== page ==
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The equation $$ 64x^7 -112x^5 -8x^4 +56x^3 +8x^2 -7x - 1 = 0 $$ has seven solutions $x = 1$, $x = -\dfrac{1}{2}$ and $x = \cos \dfrac{2n\pi}{11}$, where $n$ runs from $1$ to $5$. With NSolve, I tried

NSolve[64 x^7 - 112 x^5 - 8 x^4 + 56 x^3 + 8 x^2 - 7 x - 1 == 0, x, Reals]

and I get

{{x -> -0.959493}, {x -> -0.654861}, {x -> -0.5}, {x -> -0.142315}, \
{x -> 0.415415}, {x -> 0.841254}, {x -> 1.}}

With Solve, I tried

{{x -> -(1/2)}, {x -> 1}, 
  {x -> Root[1 + 6 #1 - 12 #1^2 - 32 #1^3 + 16 #1^4 + 32 #1^5 &, 1]}, 
  {x -> Root[1 + 6 #1 - 12 #1^2 - 32 #1^3 + 16 #1^4 + 32 #1^5 &, 2]}, 
  {x -> Root[1 + 6 #1 - 12 #1^2 - 32 #1^3 + 16 #1^4 + 32 #1^5 &, 3]}, 
  {x -> Root[1 + 6 #1 - 12 #1^2 - 32 #1^3 + 16 #1^4 + 32 #1^5 &, 4]}, 
  {x -> Root[1 + 6 #1 - 12 #1^2 - 32 #1^3 + 16 #1^4 + 32 #1^5 &, 5]}}

How to get exact solutions of the given equation?

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A first step forward is Solve[Factor[64 x^7 - 112 x^5 - 8 x^4 + 56 x^3 + 8 x^2 - 7 x - 1] == 0, x]. –  b.gatessucks Jan 4 '13 at 16:36
3  
@b.gates And the next two steps are to let $x\to z/2$ to clear out powers of $2$ and then to take the big factor, $p(z)=1+3 z-3 z^2-4 z^3+z^4+z^5$ and symmetrize it via $p(z+1/z)z^5$: the primitive eleventh roots of unity pop right out. –  whuber Jan 4 '13 at 18:25
3  
@minthao: Those roots are exact. What you seem to mean, then, is that you wish to identify some of the roots with some of the roots of another (unspecified) polynomial (which is how those cosines are defined). –  whuber Jan 4 '13 at 18:32
    
@whuber Brilliant ! –  b.gatessucks Jan 4 '13 at 18:58
    
@whuber Why don't you switch your comment to another answer ? –  Artes Jan 6 '13 at 17:54
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4 Answers 4

up vote 6 down vote accepted

Since we ask if the numbers $\;x_n = \cos(\frac{2n\pi}{11})\;$ are the actual roots of the polynomial :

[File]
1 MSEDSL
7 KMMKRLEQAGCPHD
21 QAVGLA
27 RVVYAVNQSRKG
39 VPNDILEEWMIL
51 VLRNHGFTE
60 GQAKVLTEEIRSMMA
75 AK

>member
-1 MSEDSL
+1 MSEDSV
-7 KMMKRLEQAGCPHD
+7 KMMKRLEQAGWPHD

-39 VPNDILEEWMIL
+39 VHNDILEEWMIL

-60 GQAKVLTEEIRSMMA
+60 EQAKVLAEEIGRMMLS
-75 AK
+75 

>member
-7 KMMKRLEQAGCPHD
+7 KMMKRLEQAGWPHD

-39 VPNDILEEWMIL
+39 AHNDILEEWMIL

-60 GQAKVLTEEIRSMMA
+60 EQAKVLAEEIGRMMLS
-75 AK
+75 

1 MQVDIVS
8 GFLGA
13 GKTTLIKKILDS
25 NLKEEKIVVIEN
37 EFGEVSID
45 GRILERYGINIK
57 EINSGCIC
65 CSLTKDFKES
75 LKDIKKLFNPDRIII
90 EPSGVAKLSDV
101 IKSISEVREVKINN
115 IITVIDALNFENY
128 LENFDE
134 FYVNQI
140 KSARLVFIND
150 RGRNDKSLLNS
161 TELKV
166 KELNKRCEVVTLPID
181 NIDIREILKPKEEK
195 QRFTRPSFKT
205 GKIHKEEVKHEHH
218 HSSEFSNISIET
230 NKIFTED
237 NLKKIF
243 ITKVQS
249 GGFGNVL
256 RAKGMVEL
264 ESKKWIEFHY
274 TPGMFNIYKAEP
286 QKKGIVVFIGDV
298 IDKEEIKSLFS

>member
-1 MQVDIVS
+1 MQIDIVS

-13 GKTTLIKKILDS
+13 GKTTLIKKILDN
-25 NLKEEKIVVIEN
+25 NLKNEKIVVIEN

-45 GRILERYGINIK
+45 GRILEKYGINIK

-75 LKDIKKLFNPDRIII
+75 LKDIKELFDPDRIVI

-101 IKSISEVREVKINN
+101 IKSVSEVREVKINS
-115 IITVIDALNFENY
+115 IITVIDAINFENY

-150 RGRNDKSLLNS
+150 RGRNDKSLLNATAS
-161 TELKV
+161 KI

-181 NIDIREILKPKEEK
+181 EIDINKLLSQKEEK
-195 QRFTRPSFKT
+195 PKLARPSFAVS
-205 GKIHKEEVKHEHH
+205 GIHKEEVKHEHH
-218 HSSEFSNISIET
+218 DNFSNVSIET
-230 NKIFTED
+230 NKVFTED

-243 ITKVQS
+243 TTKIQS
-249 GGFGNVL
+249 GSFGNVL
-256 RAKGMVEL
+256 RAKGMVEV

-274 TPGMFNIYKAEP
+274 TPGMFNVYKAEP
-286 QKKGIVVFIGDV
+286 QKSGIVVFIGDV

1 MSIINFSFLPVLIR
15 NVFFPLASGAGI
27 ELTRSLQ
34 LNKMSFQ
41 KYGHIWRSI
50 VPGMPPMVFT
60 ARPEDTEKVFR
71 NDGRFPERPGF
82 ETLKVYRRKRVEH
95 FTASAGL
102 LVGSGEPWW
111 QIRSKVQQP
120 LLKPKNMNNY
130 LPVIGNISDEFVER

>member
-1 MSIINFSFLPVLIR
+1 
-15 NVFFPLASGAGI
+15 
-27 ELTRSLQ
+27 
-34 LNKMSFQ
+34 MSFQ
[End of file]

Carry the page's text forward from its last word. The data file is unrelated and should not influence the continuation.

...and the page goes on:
p[x_] := 64 x^7 - 112 x^5 - 8 x^4 + 56 x^3 + 8 x^2 - 7 x - 1

any numerical approach cannot be sufficient and in order to prove the statement we should proceed with a symbolic approach. Nevertheless NSolve may guarantee that all the roots could be represented in terms of values of trigonometrical functions like Sin or Cos for real arguments since we have :

And @@ ( -1 <= x <= 1 /. NSolve[ p[x] == 0, x] )
True

The five of the roots are represented in terms of the Root objects, and only two of them have been rewritten by built-in rewrite rules as rational numbers :

r = List @@ Roots[64 x^7 - 112 x^5 - 8 x^4 + 56 x^3 + 8 x^2 - 7 x - 1 == 0, x][[All, 2]];
r[[5 ;;]]
{ Root[1 + 6 #1 - 12 #1^2 - 32 #1^3 + 16 #1^4 + 32 #1^5 &, 5], -(1/2), 1}

Now we can experss r[[;;5]] in terms of Cos (it is possible as we have shown above), we can do it this way :

ArcCos @ r[[;; 5]] // FullSimplify
{ 10π/11, 8π/11, 6 π/11, 4π/11, 2π/11}

We might also use ArcSin as well. Let`s verify if they are equal :

Table[ Root[1 + 6 #1 - 12 #1^2 - 32 #1^3 + 16 #1^4 + 32 #1^5 &, k] - Cos[2(6 - k)π/11],
       {k, 5}] // RootReduce
{0, 0, 0, 0, 0}

Well, indeed these are the roots of the polynomial $p(x)$. One observes that FullSimplify cannot reduce the above Table with the standard built-in rewrite rules unless one uses e.g. Table[ Root[...] - Cos[...], {k,5}]// FullSimplify[#, TransformationFunctions -> RootReduce]&.